Growing up in a predominantly Christian country, this came as a surprise to me. It often seems that the singular focus of many religions is to attain the goal of Heaven. Here, an authoritative Jewish text tells us that just by being born Jewish (and for men, undergoing a circumcision) we have a parking space reserved for us in the next world – whatever that means. I’m not going to get into the Jewish view of the afterlife. Rather, I want to explore what we as Jews should do with this information.

First we must recognize that while we are guaranteed a portion in the World to Come, the size (anthropomorphically speaking) of that portion depends on our actions in this world. I think an easy way to look at it is to compare this world to the stock market. In the beginning, Hashem created Wall Street…and it was eh, let’s not get into it. Every path one may go down in life can be viewed as a stock in which one may invest. Hashem brings us onto the trading floor amidst all the confusion of people yelling at us to buy or sell. We go through life with people trying to pull us this way and that way, but ultimately each of us invests in something.

However, not to accuse the Almighty of unethical business practices (G-d forbid!), in a Divine act of spiritual insider trading, Hashem offered all of the nations of the world to invest in Torah with the guarantee that its shares would pay off in large returns.To potential investors he promised eternal life – Not bad! Remarkably, the Jews, known for their keen business savvy, were the only ones to take Hashem up on this offer of a lifetime (no pun intended). Perhaps this is why Jews have often been accused of controlling the world’s finances.

Now that we know the returns on our investments are guaranteed, all that is left to be done is to invest as much as we can in Torah. Perhaps the most beautiful thing about it is we don’t even have to wait until the World to Come to see a pay-off on our investments. Mind you, our returns will be modest, but they will be steady. Torah is kind of a Blue Chip—the more we invest, the greater our share in Torah in this world and the next. There are many suited, shiny haired, smooth talkers who constantly ask us to invest in other things – things that may give us a quicker and lucrative return on our investments. “Come on!” they urge. “Being Jewish is great and all, but why do all of these mitzvos?” All we have to do is laugh at them. We know our ability to experience the rewards of Torah is limited only by how much we wish to invest.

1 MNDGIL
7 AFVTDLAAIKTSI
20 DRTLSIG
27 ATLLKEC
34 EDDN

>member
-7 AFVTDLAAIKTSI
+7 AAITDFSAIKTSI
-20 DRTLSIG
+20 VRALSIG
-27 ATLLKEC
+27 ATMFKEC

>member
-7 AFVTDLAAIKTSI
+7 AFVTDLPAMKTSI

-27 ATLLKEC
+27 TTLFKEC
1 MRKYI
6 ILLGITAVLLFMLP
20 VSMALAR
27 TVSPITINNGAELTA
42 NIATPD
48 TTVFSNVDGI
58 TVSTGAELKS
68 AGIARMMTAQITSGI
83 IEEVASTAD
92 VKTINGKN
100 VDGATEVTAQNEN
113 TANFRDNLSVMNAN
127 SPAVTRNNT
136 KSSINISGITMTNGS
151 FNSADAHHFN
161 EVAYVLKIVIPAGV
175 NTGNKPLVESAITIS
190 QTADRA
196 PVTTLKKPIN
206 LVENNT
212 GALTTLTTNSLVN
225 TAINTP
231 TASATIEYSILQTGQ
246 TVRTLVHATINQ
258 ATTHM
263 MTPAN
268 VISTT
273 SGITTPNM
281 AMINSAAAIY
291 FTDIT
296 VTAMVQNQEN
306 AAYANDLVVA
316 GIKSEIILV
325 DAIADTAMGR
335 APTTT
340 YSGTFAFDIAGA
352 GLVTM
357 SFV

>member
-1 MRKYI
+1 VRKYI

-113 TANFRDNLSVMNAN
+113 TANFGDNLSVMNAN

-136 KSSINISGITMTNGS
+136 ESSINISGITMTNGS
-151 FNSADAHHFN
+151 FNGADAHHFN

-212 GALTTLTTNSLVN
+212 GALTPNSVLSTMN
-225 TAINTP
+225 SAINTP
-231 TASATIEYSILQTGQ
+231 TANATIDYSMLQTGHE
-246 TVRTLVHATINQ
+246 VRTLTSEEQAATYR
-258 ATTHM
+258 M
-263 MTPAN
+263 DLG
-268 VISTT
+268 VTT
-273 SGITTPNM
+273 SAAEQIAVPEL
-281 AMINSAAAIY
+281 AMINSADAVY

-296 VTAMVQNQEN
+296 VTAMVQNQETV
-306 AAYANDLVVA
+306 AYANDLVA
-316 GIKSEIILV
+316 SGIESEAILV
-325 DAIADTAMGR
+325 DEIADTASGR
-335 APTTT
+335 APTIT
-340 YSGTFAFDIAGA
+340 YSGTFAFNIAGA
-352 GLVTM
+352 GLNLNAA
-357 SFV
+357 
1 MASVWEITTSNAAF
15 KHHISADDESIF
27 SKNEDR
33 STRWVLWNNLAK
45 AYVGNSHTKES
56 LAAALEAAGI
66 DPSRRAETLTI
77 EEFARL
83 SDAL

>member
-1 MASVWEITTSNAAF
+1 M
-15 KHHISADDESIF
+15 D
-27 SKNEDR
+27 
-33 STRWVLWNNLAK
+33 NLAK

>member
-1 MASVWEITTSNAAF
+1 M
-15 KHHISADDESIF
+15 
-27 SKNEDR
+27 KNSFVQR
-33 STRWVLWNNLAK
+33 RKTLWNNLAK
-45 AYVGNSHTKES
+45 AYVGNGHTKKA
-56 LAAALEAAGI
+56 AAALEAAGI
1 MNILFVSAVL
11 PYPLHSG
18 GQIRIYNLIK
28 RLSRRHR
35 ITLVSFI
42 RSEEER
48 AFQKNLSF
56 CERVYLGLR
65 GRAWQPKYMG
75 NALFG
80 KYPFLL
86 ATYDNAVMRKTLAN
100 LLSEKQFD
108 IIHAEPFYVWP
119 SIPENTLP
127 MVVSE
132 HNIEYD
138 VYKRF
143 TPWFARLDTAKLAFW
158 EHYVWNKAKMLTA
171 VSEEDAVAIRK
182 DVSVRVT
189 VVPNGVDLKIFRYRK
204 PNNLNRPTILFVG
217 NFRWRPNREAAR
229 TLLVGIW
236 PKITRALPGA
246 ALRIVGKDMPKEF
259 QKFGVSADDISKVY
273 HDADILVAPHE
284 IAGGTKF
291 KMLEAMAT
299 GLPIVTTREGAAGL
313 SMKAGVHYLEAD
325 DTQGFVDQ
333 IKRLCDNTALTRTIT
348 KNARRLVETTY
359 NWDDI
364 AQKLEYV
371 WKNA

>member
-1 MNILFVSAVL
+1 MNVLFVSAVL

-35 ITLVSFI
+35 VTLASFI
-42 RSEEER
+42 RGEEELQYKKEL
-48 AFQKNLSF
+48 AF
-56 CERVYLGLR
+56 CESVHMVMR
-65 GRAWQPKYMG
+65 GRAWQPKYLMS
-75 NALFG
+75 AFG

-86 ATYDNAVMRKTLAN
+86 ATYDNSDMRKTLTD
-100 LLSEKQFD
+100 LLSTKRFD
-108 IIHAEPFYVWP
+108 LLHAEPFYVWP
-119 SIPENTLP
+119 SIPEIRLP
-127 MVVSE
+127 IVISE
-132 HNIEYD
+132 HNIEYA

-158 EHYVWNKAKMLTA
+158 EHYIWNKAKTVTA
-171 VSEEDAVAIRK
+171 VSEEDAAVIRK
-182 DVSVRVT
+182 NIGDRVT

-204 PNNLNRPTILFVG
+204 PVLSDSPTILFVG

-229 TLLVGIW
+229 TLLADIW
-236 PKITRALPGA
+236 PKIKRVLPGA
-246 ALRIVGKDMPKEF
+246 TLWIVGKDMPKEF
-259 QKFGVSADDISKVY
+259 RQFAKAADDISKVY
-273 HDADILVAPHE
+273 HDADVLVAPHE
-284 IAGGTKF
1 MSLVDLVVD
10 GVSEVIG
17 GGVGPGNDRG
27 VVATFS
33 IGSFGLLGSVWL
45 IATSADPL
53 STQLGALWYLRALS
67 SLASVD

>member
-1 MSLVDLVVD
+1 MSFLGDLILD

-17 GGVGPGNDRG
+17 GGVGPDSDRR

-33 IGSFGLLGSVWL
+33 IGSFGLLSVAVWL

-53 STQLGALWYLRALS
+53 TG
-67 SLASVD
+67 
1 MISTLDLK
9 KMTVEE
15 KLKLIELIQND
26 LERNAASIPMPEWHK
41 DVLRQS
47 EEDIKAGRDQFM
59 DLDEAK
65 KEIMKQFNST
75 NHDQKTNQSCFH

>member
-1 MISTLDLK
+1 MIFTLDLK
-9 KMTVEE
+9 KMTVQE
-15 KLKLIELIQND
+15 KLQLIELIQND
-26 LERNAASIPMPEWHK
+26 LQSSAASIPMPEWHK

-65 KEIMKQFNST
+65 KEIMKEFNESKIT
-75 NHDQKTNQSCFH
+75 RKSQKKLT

When compared to financial matters, this is an easy concept to understand. Spiritual rewards are much harder to grasp than material, but are infinitely greater. We experience a sample taste of them in this world, but in the next we get to eternally savor their sweetness. We never have to worry about them dipping in value. Our shares in Torah only appreciate. Other stocks have to be sold quickly before they crash painfully into the ground leaving us with nothing. By contrast, the gains on our shares in Torah are eternal.

Will Gotkin is a contributing writer for Gather The Jews.

Naso — You Must Be Ready And Set Before You Go

Stephen Richer
You Must Be Ready And Set Before You Go
Naso
Numbers 4:21 – 7:89
5/21/2010

Arthur Brooks, the president of The American Enterprise Institute, once told me that for gifted students, the real challenge lies not in accomplishing objectives, but in defining these objectives with confidence—once their minds are set, gifted students can move forward with relative ease.

This principle—the importance of a resolute mind—is the focus of the fourth Aliya of Parshas Naso. The section explicitly addresses concerns of female infidelity: it outlines the initial suspicions of the man; how the infidelity is to be proven, and the punishment should the woman be found guilty.

“Speak to the children of Israel and say to them: Should any man’s wife go astray and deal treacherously with him…” (Num 5:12)

But it doesn’t require too much syntactical flexibility to transcend the literal meaning and read the passage as a need for a clear mind.